Since the outset of the continental meeting, women have shown an openness to the listening process. In so doing, they have been imparting a collaborative tone to the assembly and inviting a greater sense of presence. Their contributions to the liturgical commission brought creativity, spiritual depth and a sense of beauty. In their small groups -both religious and lay-, they showed a natural empathy for the issues at hand. In addition, it was moving to see them engaged in heart-to-heart conversations with priests and patriarchs. During their interventions, the women almost always emphasized their interiority, the role of prayer, and the invitation to the Church to open itself more to the Holy Spirit, to be a joyful Church, one that listens and accompanies, and one that brings hope in a context fraught with suffering. Looking back at some critical moments in the process, it was the women who wisely affirmed that change in the Church would not happen overnight and that synodality is not a magic wand. Their ability to “be with” and trust what is happening has sustained the effort to walk together, especially when tensions arose or there was an obvious urge to move further on certain sensitive issues.
A central theme that emerged from the women, and which deserves to be explored further in the future, was the importance of integral formation on synodality. Participants also expressed the need to promote spiritual discernment at the individual and collective level, not simply as a method, but as a way of being. They suggested offering at all levels, for both consecrated and laypersons, formation experiences that are not only “informational” but also “transformational”, that is, which are capable of promoting a change of mind and heart. Such formation will help develop the Church’s critical ability to review and renew its practices and the way in which responsibilities and power are assumed, in the light of the Spirit.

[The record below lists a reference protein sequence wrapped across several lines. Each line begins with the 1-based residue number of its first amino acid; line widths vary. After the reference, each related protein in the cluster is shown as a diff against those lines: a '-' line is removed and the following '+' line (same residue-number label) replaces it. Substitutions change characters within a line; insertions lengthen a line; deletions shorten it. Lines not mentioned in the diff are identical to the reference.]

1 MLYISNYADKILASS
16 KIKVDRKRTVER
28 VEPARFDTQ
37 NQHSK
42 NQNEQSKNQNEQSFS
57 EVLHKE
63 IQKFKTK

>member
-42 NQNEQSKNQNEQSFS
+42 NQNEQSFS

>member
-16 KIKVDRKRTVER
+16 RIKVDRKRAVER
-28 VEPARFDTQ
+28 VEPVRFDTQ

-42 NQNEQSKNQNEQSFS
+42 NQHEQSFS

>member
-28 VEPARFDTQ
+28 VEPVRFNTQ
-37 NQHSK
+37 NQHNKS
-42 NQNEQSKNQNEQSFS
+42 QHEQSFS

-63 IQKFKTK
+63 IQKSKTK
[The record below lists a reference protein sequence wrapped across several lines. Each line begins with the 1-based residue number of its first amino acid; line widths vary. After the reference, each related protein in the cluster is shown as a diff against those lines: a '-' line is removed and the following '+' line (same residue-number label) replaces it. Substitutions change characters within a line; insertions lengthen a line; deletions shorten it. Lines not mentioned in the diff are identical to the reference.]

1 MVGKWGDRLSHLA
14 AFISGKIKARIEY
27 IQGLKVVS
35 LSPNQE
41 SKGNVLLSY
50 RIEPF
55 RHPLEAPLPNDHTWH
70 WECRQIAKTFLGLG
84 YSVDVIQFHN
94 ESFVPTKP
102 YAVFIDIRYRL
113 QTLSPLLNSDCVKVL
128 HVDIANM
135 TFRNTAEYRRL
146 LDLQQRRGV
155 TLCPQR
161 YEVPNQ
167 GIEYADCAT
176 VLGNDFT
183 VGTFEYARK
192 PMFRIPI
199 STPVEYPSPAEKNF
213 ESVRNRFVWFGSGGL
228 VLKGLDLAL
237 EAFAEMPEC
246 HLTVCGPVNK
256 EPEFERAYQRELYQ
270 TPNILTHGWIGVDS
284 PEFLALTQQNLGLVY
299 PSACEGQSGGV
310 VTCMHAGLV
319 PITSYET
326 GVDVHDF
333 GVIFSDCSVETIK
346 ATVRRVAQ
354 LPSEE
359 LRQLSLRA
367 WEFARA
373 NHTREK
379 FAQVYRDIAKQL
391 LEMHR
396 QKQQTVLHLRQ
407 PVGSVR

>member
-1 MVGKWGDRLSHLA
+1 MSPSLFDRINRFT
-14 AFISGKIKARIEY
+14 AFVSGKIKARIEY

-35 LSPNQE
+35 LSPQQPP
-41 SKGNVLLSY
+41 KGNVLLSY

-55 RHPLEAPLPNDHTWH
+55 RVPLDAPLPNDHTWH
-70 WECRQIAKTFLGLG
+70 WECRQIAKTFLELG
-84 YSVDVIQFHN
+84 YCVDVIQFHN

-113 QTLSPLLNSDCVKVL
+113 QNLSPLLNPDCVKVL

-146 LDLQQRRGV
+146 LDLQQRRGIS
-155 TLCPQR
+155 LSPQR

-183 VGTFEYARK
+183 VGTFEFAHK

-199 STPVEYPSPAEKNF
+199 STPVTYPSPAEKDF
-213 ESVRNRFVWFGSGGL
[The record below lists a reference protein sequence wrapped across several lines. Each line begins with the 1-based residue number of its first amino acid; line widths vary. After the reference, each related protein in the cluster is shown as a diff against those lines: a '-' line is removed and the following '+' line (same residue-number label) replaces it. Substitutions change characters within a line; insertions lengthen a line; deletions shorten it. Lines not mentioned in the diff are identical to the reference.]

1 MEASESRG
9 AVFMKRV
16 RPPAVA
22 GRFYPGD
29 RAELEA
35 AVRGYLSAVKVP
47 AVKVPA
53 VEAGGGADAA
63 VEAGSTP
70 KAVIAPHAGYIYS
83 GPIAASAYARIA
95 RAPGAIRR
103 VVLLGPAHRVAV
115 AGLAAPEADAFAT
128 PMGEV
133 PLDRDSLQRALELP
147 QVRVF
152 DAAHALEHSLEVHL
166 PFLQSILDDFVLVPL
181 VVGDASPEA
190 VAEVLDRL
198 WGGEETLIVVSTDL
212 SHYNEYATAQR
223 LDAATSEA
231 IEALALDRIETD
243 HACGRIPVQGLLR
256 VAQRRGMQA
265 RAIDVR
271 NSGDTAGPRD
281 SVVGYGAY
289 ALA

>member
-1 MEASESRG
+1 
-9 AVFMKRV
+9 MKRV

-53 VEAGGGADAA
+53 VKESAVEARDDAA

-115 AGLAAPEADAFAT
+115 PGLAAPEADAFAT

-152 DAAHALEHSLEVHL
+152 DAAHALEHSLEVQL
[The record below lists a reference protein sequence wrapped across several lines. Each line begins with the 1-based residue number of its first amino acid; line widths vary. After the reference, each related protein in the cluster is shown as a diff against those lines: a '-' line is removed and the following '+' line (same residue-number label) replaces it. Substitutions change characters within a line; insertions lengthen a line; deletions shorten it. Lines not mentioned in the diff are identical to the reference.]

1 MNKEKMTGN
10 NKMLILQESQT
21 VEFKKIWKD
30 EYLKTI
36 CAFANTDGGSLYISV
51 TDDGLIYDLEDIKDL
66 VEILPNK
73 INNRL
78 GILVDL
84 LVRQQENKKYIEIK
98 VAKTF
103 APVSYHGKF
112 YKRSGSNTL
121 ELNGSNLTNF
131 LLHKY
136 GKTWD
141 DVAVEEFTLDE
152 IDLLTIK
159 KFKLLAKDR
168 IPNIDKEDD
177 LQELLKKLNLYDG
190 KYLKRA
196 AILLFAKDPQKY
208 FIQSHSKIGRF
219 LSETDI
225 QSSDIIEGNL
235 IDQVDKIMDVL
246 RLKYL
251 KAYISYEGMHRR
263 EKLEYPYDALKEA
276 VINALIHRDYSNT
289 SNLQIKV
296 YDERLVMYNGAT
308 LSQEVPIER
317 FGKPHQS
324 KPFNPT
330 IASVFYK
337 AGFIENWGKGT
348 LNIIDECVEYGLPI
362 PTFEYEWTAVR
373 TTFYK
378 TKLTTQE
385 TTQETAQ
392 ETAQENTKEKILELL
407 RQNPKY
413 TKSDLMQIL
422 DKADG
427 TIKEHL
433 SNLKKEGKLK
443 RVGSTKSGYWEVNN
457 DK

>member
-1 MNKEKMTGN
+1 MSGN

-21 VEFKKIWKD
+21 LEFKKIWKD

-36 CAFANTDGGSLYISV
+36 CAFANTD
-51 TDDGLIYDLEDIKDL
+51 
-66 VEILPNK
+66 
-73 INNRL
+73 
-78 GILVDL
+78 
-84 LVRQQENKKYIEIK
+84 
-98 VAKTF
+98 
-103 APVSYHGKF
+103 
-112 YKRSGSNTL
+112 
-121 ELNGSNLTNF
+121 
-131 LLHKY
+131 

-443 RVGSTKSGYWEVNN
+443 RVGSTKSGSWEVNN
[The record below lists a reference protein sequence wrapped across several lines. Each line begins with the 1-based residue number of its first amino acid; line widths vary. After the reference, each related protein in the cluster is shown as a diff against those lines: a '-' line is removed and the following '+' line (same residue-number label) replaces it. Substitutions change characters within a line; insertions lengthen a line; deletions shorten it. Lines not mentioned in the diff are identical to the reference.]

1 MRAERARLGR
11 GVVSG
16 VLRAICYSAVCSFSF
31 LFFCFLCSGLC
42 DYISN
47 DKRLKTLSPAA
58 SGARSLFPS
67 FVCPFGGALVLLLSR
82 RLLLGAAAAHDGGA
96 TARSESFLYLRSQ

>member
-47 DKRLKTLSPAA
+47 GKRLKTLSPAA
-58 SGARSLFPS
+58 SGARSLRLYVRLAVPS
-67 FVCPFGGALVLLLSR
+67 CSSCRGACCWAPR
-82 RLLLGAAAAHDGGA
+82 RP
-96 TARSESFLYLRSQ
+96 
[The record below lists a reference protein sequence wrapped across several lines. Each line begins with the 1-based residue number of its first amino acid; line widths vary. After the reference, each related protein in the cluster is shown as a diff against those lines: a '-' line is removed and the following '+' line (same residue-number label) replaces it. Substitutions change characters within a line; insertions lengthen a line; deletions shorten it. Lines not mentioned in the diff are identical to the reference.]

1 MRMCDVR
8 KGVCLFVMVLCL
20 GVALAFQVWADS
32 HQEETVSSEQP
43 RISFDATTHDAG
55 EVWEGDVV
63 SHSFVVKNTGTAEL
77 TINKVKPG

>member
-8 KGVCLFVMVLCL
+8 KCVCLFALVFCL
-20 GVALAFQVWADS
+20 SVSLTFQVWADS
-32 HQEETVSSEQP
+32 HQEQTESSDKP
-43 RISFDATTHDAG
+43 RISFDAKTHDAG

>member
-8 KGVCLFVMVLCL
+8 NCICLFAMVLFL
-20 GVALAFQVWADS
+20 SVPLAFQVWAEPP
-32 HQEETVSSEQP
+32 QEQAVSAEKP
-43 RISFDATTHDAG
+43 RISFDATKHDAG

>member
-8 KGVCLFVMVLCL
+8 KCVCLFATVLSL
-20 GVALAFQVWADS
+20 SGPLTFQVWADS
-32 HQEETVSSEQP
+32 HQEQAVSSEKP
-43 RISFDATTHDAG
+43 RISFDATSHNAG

The issue of vocation and the role of women in the Church made its way into conversations like a subtle undercurrent. While there was consensus on the importance of recognising the role of women in the life of the Church and committing to promoting their greater involvement in governance roles and decision-making processes, the issue of women’s ordination raised tensions in the plenary assembly. Consequently, this revealed the need for greater discernment on what co-responsibility and participation mean in our different contexts.
Another recurring theme was the desire for authenticity and greater fidelity to the Gospel way of life. When the reports of the various Churches in the Middle East were presented, at various times in the small groups the call was made to maintain a courageous fidelity to the voices of the People of God. The participants, who were mostly women, showed their willingness to safeguard the integrity of the work of the consultations, with a gentle mention of the temptation to write beautiful reports disconnected from reality. Many voices called for honesty and transparency on the path taken as a Church and how we are called to conversion. In the words of one participant recounting the results of her small group, “We are a human Church incarnated in a human reality, a Church that endures suffering and fragility but constantly fixes its gaze on Christ. It is only by returning to the sources that we, as a Church, will renew ourselves and allow hope to flourish”.